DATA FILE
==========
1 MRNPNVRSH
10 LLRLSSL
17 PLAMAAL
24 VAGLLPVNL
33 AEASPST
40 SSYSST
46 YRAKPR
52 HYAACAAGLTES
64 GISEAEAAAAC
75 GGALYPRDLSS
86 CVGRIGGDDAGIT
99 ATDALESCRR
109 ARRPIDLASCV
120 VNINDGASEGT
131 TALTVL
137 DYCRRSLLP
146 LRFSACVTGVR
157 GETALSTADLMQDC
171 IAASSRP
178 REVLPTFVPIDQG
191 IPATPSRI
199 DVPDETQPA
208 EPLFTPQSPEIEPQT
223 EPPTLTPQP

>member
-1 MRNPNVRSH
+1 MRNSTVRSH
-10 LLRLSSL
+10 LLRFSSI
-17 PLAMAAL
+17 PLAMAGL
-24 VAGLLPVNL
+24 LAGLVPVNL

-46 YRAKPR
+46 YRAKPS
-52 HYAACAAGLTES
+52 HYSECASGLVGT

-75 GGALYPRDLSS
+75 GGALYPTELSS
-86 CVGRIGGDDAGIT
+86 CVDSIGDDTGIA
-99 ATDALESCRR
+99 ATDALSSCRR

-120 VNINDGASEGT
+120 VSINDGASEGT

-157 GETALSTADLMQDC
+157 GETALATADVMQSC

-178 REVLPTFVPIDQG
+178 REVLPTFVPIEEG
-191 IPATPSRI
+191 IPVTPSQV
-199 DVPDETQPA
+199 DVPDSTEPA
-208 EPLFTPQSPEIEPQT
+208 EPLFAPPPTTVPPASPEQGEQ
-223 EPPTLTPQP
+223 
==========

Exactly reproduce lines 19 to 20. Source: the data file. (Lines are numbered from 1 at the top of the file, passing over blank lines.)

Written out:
171 IAASSRP
178 REVLPTFVPIDQG